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Perfectly Cooked Lamb Made Easy at Home

Updated on January 30, 2019
Marquis Roebuck profile image

A Chef & World Traveler That Has Been Lucky Enough To Taste And Cook With Some Of The Best Ingredients Around The Globe. Time To Share.

A Brief History

Live sheep, younger than one years old, is what is we know as Lamb. Mature ram, also called "ewe," are at least one years old. They are what we know as "Mutton." If the meat of sheep is between 12 and 20 months old, they are called "yearling mutton." Baby lamb meat is at least six to ten weeks old and spring lamb is five to six months old.

The main countries that consume mutton or lamb are New Zealand, Greece, Australia, Ireland & Uruguay.

Lamb is mild in flavor which makes it more prefered in western countries verses the preference of mutton in Middle Eastern countries. The color of the meat deepens as the animal ages. In the lamb it is a light to dark pink color and in yearling mutton it is a medium pink to light red color. Mutton it is light to dark red in color.

In the United States the animal is butchered in half or cut straight across into saddles. Other cuts are loin, breast, shank, leg, or shoulder. U.S. quality cut grades for lamb are prime, choice, good, utility, and cull. Mature mutton are not graded prime. They are graded as choice, good, utility, and cull.

Picking the Perfect Cut

Source from reliable and reputable suppliers when purchasing meat
Source from reliable and reputable suppliers when purchasing meat

The Perfect Cut For Preparation

Leg of Lamb & Shank

Leg of lamb come in various sizes and on average, the leg weighs between 6 to 10 pounds. Butchers twine is needed for boneless leg of lamb. A bone-in leg does not need twine.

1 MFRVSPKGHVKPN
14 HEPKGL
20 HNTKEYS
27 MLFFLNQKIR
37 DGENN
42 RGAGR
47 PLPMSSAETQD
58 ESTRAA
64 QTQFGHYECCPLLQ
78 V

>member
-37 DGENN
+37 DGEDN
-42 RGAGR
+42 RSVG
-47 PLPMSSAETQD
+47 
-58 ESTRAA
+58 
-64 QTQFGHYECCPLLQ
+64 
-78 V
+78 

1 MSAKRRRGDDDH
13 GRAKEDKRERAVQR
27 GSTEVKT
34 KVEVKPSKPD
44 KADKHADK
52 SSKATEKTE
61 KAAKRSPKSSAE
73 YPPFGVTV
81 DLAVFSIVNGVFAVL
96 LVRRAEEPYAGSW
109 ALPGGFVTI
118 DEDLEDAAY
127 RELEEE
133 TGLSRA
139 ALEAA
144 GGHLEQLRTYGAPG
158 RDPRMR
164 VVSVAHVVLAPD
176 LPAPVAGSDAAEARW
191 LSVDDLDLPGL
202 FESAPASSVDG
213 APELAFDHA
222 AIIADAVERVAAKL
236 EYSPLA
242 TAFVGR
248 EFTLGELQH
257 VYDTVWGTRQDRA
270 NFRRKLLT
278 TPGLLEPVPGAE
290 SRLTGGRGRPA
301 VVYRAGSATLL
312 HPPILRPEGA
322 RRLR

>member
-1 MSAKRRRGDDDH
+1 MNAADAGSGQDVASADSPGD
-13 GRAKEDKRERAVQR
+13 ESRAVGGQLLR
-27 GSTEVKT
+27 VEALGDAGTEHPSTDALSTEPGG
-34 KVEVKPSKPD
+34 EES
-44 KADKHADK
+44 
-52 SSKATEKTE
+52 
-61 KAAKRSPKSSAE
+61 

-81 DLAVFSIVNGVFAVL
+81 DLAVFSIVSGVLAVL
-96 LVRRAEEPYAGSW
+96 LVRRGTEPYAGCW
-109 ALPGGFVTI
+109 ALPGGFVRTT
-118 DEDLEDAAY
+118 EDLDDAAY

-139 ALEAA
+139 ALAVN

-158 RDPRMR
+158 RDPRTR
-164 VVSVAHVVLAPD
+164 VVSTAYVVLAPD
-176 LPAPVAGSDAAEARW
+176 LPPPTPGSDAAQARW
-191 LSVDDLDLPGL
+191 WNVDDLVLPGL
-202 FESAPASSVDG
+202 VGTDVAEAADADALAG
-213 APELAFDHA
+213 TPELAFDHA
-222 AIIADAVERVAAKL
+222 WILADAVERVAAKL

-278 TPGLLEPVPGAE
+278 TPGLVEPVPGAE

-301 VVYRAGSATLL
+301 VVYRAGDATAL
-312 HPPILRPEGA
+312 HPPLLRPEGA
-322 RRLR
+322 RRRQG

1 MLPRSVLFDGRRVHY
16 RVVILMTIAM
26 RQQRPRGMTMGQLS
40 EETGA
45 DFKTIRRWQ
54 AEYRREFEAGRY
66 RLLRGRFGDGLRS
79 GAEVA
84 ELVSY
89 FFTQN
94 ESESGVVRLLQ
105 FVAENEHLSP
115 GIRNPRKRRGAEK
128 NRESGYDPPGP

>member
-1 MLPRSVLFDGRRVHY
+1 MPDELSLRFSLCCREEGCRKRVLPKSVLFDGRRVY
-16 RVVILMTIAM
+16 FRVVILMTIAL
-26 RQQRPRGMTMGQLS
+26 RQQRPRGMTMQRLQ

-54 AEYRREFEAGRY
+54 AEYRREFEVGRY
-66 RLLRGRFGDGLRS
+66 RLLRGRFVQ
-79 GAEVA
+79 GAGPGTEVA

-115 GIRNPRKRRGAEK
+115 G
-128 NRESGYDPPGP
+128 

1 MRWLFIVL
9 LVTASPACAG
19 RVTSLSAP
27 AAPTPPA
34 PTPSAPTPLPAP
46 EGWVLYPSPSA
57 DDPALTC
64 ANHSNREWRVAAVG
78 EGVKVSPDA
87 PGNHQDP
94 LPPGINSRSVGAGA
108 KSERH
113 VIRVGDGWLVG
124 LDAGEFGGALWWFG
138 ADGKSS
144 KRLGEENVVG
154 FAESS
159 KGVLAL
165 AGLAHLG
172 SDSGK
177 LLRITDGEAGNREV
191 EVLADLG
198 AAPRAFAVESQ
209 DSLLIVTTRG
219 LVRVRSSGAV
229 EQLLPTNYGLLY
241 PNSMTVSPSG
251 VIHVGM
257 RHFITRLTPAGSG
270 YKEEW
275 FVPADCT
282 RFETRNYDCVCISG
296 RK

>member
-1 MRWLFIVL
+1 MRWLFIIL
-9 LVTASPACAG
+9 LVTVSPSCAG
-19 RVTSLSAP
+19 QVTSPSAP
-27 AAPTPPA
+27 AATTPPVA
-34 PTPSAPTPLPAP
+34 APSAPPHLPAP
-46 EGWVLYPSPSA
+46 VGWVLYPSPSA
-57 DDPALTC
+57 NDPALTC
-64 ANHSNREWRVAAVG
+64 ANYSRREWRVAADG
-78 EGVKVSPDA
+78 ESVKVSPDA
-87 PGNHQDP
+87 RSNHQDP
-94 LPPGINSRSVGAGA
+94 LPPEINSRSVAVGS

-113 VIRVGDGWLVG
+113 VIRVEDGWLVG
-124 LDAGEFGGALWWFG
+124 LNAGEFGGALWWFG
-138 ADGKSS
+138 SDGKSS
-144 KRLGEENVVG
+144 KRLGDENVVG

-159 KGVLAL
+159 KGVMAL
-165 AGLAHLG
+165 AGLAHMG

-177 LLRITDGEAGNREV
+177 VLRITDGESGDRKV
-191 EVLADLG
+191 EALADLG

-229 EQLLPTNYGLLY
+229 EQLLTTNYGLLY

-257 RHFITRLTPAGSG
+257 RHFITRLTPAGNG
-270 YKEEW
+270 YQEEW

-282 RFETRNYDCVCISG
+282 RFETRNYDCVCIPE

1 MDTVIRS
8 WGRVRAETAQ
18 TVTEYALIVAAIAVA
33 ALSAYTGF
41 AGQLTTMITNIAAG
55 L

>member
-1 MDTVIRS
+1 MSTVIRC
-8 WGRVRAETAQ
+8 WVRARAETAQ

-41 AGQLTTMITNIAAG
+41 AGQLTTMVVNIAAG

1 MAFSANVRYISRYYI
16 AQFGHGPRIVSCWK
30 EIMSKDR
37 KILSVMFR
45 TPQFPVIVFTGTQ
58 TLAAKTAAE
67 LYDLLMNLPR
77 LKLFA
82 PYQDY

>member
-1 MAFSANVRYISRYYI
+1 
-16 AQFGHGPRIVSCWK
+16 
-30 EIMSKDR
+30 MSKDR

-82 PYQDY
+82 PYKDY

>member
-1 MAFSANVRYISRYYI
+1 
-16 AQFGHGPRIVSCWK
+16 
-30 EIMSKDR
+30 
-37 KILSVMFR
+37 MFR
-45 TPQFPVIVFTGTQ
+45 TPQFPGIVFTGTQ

The lamb shank comes from the lower portion of the leg and has more connective tissue. This means it needs a longer cooking time to break down the tissue. Shanks are best braised with red wine or stock.

Loin (Roast & Chops)

The loin roast is considered to be the most tender of all cuts of lamb. The loin can be used as a roast or cut into smaller steaks. Grilling or roasting, does these cuts justice. Herbs such as thyme, sage or rosemary complement this cut.

The Top Round

This cut is a meatier portion of the upper leg muscle. It is very tender. This cut is most commonly used for steaks, or cut into cubes for kebabs.

Breasts & Ground Lamb

The breast meat contains a good amount of cartilage and connective tissue. A low and slow cooking process works well for this cut. Ground lamb meat typically comes from the breast and shoulder. Ground lamb can be treated the same way as any other grounded meat. You can cook and crumble it for spaghetti, make burgers, or use as meatballs.

Rib (Rack, Rib Chop & Crown Roast)

The rib includes the the popular rack of lamb cut. Rib chops and crown roasts are great for presentation. A rack of lamb containing 8 ribs.

Vacuum Seal For Intense Flavor

Season lamb with fresh herbs, salt & pepper to lock in flavor
Season lamb with fresh herbs, salt & pepper to lock in flavor

Sous Vide Perfection

Sous Vide technique provides temperature control as well as increases tenderness
Sous Vide technique provides temperature control as well as increases tenderness

Temperature and Timing Chart for Lamb Rack

Smaller New Zealand and Australian lamb needs a minimum of 45 minutes. For larger American lamb, minimum of 1 hour is needed. Lamb rack cooked under 130°F / 54.4ºC should not be cooked longer than 2 1/2 hours.